S phase begins when the restriction checkpoint of G1 phase is passed. Then, two major things happen: replication of DNA and, in animal cells, duplication of centrioles.
DNA is made up of two single strands of deoxyribonucleotides or bases (Figure 1). The two single DNA strands are joined together by hydrogen bonds established by complementary base pairing (adenine-thymine, cytosine-guanine), which results in a helical double DNA strand. The two single DNA strands are oriented in an anti-parallel manner. That is, the 3' end of one of the strands is close to the 5' end of the other strand, so that there are 3' and 5' ends of single strands in every end of the double strand. During DNA replication, the two single strands become separated from one another after breaking the hydrogen bonds, so that both single strands may be replicated at the same time.
Replication of DNA does not start from just one point since this would take too long. Instead, there are many replication origins, which are places in the genome where replication begins at about the same time. The beginning of replication in each replication origin is a two steps mechanism. In the first step, pre-replicative and pre-initiation molecular complexes are assembled at the replication origins and ready for starting the replication. Some of these complexes are assembled onto the DNA during the G1 phase, but are activated during S phase. It means that a molecular organization is needed before the replicative process starts. The second step is a signal that triggers the beginning of the replication process. The effect of this signal is a process known as DNA replication licensing. Cells have molecular mechanisms to avoid that replication starts twice in the same replication origin. Otherwise, the new cells may have more than two copies of the some DNA segments, which might be dangerous for the cell or for the organism.
For DNA replication, the two single strands get separated by an enzyme known as helicase. After that, two primase enzymes join to the exposed single strands and synthesize a short complementary fragment of RNA of about ten nucleotides, one in each single strand. These short fragments are known as primers, and without them DNA polymerases are not able to copy the DNA. Primers recruit δ y ε DNA polymerases, which add complementary nucleotides to the 3' end of each primers toward the 5' end of DNA single strand. In this way, a new complementary DNA strand is synthesized in each of the open single DNA strands. That is why the replication is semi-conservative, the two new double strands will have a new and an old DNA single strands. Subsequently, the primers will be removed by RNAases and these short segments of unpaired DNA are copied by DNA polymerases, which are coming along the single DNA strand from other replication origin.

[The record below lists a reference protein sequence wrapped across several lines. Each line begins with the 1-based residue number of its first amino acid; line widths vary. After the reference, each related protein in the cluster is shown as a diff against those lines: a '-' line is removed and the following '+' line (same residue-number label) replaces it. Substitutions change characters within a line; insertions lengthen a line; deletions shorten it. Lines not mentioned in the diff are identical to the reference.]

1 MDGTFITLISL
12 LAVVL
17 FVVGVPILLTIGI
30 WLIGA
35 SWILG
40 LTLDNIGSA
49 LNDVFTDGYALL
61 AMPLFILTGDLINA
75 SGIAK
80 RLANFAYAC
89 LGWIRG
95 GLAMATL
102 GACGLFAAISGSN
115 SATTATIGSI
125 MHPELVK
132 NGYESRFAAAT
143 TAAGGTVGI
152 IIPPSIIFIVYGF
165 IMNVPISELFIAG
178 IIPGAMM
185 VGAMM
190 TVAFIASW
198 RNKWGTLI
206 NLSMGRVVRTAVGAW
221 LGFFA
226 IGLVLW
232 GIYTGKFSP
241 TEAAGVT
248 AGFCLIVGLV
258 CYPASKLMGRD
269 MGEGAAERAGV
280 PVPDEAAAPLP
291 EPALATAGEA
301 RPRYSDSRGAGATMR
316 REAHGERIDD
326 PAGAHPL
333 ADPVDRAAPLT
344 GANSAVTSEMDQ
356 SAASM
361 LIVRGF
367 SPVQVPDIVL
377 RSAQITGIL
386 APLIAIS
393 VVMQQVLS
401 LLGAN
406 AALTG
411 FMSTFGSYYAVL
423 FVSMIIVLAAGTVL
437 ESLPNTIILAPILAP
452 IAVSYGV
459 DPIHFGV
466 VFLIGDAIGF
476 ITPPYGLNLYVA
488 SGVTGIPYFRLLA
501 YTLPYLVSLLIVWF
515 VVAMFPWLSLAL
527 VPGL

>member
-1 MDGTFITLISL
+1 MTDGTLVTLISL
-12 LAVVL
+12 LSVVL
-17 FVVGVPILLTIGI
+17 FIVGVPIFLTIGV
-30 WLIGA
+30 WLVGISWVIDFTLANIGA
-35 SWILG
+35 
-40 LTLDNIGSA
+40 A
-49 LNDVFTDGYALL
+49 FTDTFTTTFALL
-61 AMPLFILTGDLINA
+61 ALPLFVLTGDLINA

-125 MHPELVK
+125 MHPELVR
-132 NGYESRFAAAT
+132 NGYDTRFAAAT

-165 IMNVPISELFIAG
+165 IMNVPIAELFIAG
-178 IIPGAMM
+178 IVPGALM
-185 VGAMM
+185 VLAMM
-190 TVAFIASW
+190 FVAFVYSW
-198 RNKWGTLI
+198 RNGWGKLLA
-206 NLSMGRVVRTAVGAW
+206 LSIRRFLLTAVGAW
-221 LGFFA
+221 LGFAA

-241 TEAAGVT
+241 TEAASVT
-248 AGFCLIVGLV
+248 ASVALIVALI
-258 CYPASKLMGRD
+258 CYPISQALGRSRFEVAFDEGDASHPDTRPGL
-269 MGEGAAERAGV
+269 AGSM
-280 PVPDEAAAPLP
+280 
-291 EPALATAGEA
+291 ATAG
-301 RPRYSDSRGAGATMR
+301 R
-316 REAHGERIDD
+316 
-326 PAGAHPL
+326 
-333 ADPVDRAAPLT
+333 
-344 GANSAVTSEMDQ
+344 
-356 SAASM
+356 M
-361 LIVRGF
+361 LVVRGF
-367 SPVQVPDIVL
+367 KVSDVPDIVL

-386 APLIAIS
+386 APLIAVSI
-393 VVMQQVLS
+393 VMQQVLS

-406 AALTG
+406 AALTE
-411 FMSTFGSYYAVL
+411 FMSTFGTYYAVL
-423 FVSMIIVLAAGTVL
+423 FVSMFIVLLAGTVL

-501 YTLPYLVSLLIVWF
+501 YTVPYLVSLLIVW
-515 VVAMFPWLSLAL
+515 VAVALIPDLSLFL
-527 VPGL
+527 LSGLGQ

Two replication forks are formed in one replication origin after the separation of the two single DNA strands, and the two strands are copied at the same time, but in different directions. DNA polymerases add nucleotides only in the 5' to 3' direction of the new synthesized strand (3' to 5' of the copied strand). This means that, whereas the replication process in one of the two strands is continuous and rather straightforward, in the other one it is a bit more complicated because after adding a primer and copying a segment, a new primer must be synthesized while the replication fork moves away. In this second strand, after the primer is substituted by DNA, there are many segments of new DNA which are later connected by the ligase enzymes. The segments are known as Okazaky fragments.
It must be kept in mind that not all the DNA is replicated at same time. During the S phase, it has been estimated that only 10 % to 15 % of the total DNA is being copy at same time. The replication process is stopped when the quality control machinery detects breakages of the DNA. There are many other processes running at the same time as the DNA replication, such as histone synthesis, which must also be duplicated, and the synthesis of a new centrosome in animal cells for the organization of the mitotic spindle.